The person who thinks he “knows” or is an “expert” is often less open to new learning. In the age of social media, things change so fast that what we knew about a subject yesterday may not apply to today. What matters is less about what we knew in the past, and much more about how open we are to learning today. This applies especially to social media.

Lesson: Rather than focus on what you know when engaging in social media, focus on what you can learn.

2. Give What You Want to Receive

baton imageZen student asks, “I am very discouraged. What should I do?”” Zen teacher responds, “encourage others.”

There are countless ways that social media can help us with everything from our business to our social life. However, while there is much to gain from social media, we could also say there is much to give to social media too. From a Zen perspective, it is important to give what we wish to receive. Want to find more customers for your business on Twitter (Twitter

) or Facebook (Facebook

)? Help others find customers for their business. Feel like you deserve more praise online? Praise others more. Want more people responding to your tweets? Respond to their tweets more. Tired of reading meaningless tweets? Make the effort to post meaningful ones yourself.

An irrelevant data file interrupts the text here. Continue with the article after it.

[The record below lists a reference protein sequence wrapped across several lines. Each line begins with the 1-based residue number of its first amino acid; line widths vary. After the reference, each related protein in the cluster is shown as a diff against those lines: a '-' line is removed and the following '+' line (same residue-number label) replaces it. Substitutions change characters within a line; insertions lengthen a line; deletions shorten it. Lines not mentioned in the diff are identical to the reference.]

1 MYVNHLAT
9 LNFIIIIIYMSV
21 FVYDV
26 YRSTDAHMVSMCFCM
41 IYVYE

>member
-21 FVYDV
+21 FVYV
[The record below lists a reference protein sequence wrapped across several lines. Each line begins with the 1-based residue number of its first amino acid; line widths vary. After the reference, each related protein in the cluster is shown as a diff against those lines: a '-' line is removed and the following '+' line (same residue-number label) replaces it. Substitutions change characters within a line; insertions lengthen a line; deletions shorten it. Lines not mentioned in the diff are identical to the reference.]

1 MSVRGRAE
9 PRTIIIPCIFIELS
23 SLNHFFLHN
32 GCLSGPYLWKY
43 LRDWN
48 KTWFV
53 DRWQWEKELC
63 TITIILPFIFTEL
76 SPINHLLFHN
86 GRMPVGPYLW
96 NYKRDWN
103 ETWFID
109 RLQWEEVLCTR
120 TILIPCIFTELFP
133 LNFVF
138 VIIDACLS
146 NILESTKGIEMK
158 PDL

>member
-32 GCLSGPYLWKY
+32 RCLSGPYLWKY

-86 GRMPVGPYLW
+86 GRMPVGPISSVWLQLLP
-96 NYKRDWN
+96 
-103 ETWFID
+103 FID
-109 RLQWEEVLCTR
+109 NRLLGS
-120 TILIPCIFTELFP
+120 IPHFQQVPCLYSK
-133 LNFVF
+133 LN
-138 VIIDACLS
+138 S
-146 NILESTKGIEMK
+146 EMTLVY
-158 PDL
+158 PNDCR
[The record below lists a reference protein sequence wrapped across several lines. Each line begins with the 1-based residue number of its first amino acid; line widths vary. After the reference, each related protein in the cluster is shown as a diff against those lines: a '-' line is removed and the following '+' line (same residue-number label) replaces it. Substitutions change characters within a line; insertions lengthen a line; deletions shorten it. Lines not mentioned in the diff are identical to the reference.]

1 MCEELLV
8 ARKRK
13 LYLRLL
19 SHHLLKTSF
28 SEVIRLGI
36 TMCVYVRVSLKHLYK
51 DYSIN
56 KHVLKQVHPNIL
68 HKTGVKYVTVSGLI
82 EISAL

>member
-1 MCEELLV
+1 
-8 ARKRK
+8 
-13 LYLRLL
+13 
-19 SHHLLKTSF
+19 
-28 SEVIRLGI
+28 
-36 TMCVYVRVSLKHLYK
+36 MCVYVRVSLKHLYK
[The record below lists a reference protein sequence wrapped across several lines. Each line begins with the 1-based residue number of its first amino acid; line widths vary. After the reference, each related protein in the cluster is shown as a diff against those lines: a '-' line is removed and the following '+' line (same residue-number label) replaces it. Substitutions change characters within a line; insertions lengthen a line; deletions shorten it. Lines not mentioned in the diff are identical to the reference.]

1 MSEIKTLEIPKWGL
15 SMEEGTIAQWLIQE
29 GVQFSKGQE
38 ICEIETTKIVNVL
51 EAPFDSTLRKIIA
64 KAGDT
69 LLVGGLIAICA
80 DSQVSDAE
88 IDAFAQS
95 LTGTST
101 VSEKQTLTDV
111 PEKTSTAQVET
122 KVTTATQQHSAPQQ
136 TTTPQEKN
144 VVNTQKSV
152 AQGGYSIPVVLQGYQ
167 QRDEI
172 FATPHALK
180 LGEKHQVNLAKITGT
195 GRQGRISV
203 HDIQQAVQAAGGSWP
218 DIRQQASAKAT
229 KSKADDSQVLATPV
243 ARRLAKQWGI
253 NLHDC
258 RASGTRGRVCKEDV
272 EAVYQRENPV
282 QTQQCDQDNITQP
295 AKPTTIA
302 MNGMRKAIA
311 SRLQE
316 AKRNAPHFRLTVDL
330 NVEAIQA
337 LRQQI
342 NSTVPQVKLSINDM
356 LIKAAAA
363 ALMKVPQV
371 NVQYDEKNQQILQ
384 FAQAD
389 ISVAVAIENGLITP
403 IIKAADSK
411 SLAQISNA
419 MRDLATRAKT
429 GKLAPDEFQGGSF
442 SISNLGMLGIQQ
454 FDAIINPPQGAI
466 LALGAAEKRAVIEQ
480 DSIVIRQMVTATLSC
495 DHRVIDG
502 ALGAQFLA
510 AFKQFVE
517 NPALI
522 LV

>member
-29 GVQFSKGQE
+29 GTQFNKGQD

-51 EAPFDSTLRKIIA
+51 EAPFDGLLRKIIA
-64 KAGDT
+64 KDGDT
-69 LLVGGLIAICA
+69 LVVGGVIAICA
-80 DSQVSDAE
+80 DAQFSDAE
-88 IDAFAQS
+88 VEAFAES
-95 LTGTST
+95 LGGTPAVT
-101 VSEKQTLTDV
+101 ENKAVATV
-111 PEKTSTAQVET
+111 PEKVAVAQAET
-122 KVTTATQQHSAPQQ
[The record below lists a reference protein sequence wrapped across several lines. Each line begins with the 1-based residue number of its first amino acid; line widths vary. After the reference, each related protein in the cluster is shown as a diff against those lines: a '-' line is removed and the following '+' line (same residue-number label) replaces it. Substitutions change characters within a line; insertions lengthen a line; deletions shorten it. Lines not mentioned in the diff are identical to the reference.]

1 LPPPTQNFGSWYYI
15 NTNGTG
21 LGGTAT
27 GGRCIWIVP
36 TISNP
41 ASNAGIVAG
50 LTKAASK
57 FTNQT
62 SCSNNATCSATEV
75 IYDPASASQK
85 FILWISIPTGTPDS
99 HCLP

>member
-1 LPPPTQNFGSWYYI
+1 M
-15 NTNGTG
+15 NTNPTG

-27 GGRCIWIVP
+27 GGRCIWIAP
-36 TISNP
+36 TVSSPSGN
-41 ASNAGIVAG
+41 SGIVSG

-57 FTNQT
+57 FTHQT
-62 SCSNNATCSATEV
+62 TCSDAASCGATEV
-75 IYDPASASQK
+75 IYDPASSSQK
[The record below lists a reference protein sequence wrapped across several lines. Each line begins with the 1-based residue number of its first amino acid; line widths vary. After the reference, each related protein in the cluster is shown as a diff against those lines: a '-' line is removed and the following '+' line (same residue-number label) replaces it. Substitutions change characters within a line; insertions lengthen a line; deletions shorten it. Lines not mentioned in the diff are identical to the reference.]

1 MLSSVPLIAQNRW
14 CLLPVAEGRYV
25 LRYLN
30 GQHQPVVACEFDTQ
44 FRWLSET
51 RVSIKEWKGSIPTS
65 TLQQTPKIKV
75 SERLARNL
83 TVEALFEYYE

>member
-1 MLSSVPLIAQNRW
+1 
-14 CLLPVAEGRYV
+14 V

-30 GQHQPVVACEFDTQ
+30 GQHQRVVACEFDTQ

If we approach social media focused exclusively on what we can gain or what we think we should get, we set up a division in our relationships, one that often ends up preventing us from receiving the very thing we seek. When we give what we want to receive, it changes the dynamic such that, ironically, we are more likely to get what we seek.

Lesson: Focus not only what you can gain but also what you can give.

3. Only Add Useful Content

speak no evil image“Do not speak unless you can improve on silence.” — Zen saying

The tools of social media give us countless ways to share content with people across the world. They do very little, however, to ensure that content is useful or purposeful. There is often the belief that to be active and effective on social media one has to post consistently, letting people know throughout the day what we are doing and thinking.

However, just as great music is in part the relationship between sound and silence, we could say that for Twitter and Facebook updates, what matters is not just the content of our posts, but also the amount of space between them. I am sure we all likely follow people on Twitter who may not tweet everyday, but when they do, we are excited to read what they post. It is the quality of their tweets that matters more than the quantity of them.